‘The 36-year-old, along with his brothers Sam, 48, and Don, 42, own the Akashi restaurant chain’ (Sunday Times Lifestyle, 7 September 2008).
Make it owns, because along with is not a conjunction. What this means in terms of grammar is that the subject of the sentence is singular (the 36-year-old), not plural, and requires a following singular verb (owns, not own).
The expression along with ... Don, 42 has no bearing on the grammar of the sentence. Indeed, we may move it around, or remove it altogether:
i. Along with his brothers Sam, 48, and Don, 42, the 36-year-old owns the Akashi restaurant chain.
ii. The 36-year-old owns the Akashi restaurant chain, along with his brothers Sam, 48, and Don, 42.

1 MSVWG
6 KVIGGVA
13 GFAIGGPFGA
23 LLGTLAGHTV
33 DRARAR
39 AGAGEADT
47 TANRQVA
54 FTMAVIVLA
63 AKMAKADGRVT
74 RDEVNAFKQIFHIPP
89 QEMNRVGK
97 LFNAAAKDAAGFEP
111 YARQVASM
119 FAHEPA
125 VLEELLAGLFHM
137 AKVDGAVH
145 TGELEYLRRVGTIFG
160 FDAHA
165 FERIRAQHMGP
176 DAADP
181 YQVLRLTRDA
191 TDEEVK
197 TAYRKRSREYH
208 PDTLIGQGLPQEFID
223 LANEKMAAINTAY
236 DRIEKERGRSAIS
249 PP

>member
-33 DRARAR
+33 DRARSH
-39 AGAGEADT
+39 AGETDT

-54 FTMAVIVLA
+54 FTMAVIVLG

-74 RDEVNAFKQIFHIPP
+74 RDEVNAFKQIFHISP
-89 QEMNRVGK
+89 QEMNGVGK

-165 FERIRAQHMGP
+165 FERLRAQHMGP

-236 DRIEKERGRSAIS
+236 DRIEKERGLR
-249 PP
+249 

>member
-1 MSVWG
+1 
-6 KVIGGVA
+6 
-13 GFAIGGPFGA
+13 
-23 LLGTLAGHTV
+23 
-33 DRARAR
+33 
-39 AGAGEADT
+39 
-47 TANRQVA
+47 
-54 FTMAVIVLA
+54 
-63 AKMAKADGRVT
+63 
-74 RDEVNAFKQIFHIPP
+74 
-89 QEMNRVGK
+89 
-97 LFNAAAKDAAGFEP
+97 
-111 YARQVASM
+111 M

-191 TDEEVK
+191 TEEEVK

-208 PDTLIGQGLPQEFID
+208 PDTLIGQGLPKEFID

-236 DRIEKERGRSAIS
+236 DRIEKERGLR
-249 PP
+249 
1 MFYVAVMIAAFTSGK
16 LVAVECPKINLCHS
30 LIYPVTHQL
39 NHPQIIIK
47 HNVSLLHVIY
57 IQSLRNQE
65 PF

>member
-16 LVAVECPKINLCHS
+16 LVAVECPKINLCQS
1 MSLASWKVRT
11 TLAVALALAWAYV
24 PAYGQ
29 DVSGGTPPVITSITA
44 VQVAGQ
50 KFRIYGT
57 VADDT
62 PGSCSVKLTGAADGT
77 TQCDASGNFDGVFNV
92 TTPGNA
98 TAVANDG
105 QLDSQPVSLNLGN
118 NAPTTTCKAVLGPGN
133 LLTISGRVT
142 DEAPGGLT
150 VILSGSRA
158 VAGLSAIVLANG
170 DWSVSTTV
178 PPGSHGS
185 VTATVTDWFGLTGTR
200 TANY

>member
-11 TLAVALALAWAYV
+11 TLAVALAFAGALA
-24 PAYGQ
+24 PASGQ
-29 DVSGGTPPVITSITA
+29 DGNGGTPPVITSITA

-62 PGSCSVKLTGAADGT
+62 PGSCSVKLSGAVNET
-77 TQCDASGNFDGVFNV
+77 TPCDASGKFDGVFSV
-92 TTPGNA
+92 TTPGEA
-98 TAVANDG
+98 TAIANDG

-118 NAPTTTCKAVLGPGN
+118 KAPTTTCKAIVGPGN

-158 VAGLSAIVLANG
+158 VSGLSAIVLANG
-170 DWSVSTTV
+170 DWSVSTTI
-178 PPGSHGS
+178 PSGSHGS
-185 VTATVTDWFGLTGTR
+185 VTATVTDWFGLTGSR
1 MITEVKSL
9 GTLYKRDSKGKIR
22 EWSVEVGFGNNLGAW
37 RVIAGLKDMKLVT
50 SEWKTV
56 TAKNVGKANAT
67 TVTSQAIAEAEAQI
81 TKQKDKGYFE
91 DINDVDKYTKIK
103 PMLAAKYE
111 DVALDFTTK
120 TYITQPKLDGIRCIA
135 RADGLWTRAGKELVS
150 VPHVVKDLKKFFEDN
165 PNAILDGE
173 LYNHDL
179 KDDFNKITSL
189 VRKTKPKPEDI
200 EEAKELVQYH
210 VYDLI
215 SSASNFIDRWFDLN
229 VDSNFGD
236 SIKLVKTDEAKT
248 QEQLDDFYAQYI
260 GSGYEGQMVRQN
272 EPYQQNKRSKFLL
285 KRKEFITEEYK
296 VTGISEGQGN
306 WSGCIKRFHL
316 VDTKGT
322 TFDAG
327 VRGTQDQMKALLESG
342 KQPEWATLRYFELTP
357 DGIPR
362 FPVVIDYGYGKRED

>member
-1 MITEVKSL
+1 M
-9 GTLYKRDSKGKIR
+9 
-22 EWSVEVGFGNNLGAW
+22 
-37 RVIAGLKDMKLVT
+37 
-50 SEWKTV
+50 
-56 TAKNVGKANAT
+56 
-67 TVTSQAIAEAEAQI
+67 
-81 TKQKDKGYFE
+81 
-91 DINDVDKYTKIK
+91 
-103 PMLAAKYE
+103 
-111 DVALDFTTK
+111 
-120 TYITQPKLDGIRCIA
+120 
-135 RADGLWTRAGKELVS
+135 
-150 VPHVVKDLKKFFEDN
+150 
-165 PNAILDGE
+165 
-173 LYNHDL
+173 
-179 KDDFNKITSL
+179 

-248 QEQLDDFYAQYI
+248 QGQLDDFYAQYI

iii. The 36-year-old owns the Akashi restaurant chain.
Similar expressions include those beginning in including, together with, as well as and plus.
Incidentally, this is a favourite PSLE (Primary Six Leaving Examination, Singapore) question ... but it seems to be a little beyond the competence of our ST editors, some of whom are native speakers of English from countries such as New Zealand and the United States.